I recently had a pretty big change in my life. My company went through an internal reorganization. I was left with a choice of moving my family a few hundred miles or finding new work. Since the prior wasn’t really an option for us, I took the opportunity to make a career move.
Now was as good a time as any. Luckily, I didn’t have too much trouble finding a replacement job, but finding it was quite an experience. It turns out that nobody is interested in hiring a VB6 developer these days, and if they are, they want to make your job title “Excel Analyst” and severely underpay you. Seriously people, a good VBA dev is worth their weight in gold compared to all the people writing spaghetti with the macro recorder. Find a real programmer and pay them what they’re worth. You may spend more now, but it will save you tremendously in maintenance costs. But I digress…
VB6 was replaced by .Net twelve years ago, so I was looking to move on from VBA development and (professionally) into .Net development anyway. Getting my foot in the door without any professional .Net experience turned out to be quite a task though. I can’t tell you how many times I heard a recruiter or HR screener say, “But where is your .Net experience. All I see is this open source project. Don’t you have any real experience?” Even now, months later, that statement makes my blood boil. Let me tell you folks, experience writing open source software is real experience. The last time I checked, Rubberduck was at over 35,000 lines of code excluding the ANTLR generated code. It’s as large and complex as any CRUD app I’ve created in 5 years of professional software development, if not more so. Open source development teaches you more than just code though. It teaches you a number of other things as well.
- How to effectively work with source control and a remote team.
- Customer Service / Help Desk
- Project and feature management.
- How to determine which tasks will be accomplished in a sprint.
- How to configure a build server for automated testing.
- How to effectively document
The list goes on, at least if you’re doing it right.
The funny thing is, once my resume got past these clowns and in front of other developers, finding work was easy. Other programmers already understand that open source experience is real development experience. They understand that not only do you have to write the code, but you have to architect and design the system too. Plus they get a chance to see your work, up front, before they ever meet you. Outside of visual design type work, I can’t think of another field where this is possible. That’s all without mention of the passion it takes to do what you do as a job for a hobby. If you’re hiring right now, do yourself a favor and let your HR people know how you feel about open source projects on resumes. Otherwise, you’ll never even know that you’re filtering out great candidates.
There were some other priceless gems from the job search too. One place I applied to was looking for a SQL/ETL dev.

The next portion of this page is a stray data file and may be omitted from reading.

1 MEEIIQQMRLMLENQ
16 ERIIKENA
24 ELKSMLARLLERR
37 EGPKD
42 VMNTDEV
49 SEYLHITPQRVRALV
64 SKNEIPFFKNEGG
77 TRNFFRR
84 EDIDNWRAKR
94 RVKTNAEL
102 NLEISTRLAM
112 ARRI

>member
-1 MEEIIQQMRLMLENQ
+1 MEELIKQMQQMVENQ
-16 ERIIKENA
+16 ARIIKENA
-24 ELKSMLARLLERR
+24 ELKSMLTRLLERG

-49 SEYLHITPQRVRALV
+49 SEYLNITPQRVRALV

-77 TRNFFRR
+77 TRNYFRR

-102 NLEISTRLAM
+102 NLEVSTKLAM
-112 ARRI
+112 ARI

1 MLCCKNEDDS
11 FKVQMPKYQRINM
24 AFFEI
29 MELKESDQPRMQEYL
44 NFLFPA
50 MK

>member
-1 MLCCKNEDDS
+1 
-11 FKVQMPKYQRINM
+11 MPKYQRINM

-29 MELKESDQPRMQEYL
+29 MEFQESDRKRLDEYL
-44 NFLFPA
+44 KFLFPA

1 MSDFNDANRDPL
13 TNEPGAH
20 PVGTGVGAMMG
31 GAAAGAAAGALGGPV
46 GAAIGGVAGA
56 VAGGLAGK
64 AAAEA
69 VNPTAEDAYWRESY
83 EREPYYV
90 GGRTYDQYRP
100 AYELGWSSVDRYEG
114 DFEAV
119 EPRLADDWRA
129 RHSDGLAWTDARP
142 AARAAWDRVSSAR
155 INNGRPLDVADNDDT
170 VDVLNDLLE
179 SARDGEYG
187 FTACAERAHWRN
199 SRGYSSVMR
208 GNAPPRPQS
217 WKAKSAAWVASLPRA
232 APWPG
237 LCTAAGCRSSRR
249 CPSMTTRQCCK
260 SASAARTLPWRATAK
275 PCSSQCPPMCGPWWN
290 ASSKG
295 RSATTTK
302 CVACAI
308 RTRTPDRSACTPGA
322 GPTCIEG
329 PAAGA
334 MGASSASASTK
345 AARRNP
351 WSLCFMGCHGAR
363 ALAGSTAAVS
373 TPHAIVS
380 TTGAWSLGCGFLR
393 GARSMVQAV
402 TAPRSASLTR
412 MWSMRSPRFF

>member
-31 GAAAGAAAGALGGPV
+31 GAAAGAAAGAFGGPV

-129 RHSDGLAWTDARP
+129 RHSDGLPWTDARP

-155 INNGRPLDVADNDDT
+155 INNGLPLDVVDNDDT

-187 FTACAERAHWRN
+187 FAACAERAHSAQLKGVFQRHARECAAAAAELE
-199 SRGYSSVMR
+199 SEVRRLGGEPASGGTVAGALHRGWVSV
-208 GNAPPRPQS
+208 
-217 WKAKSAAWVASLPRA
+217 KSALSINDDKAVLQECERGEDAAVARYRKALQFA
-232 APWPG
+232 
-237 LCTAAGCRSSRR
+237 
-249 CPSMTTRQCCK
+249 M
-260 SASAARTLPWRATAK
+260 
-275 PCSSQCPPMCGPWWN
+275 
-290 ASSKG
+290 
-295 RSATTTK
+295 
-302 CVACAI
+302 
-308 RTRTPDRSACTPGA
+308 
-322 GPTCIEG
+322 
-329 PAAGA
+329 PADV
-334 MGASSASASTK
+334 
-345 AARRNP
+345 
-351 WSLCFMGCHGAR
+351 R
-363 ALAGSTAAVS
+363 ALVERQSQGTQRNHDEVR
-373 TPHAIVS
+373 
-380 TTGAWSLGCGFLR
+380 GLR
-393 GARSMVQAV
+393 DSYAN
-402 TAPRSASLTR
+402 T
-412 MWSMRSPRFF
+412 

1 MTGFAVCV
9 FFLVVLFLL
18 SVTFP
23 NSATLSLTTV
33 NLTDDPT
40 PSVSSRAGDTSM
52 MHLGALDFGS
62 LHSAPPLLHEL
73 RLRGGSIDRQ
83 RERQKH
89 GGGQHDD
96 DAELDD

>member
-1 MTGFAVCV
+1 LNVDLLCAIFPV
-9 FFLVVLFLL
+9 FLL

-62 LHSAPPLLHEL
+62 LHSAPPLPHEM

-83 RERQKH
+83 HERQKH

Can you send us some code from your current employer?
No. I cannot. Even if I wasn’t contractually bound by a non-disclosure agreement, I will not send you code I was paid to write for somebody else. However, thank you for letting me know about the level of ethics at your company and that I don’t want to work for you.
Here’s another great conversation I had with a senior developer at a firm. I had just finished answering the question “What is Dependency Injection?”
Him: So what IoC container are you using?
Me: I’m not.
Him: What do you mean you’re not? How are you doing dependency injection without an inversion of control container?!
Me: I’m just using Pure (poor man’s) DI. You don’t need an IoC container to inject dependencies into a class. At this point, there’s no need for the overhead of framework.
Him (stunned): But… How can you do DI without an IoC?!
I’m still shaking my head over that one. Here was this “senior” dev who had no clue what dependency injection really is and couldn’t wrap his head around the fact that you don’t need a fancy framework to do it. Don’t get me wrong, they’re great and we’re moving Rubberduck to the Ninject framework for our DI, but you don’t need it. Again, thank you for letting me know that I don’t want to work for you.
Finally I found a great company and had a fantastic interview. We just sat around talking about code for a few hours. They asked about my VB6/VBA experience, even though they were hiring a .Net developer, because they realized that a good programmer can do it in any language. They asked about my open source project. We talked about OOP and different design pattern (and anti-patterns). They admitted that the legacy code base was awful and in need of some serious love. The whole experience was laid back and honest. Today, even though the legacy code base truly is terrible to work with, I love working there because the people are fantastic to work with.
So, to all of the people who tossed my resume because open source experience isn’t real experience and the people who decided that I suddenly couldn’t telecommute after 3 years of working that way, I’m sorry. You’ve missed out on working with a smart, passionate developer. I’ll be here turning spaghetti into something to be proud of for the foreseeable future.
And I couldn’t be happier about it.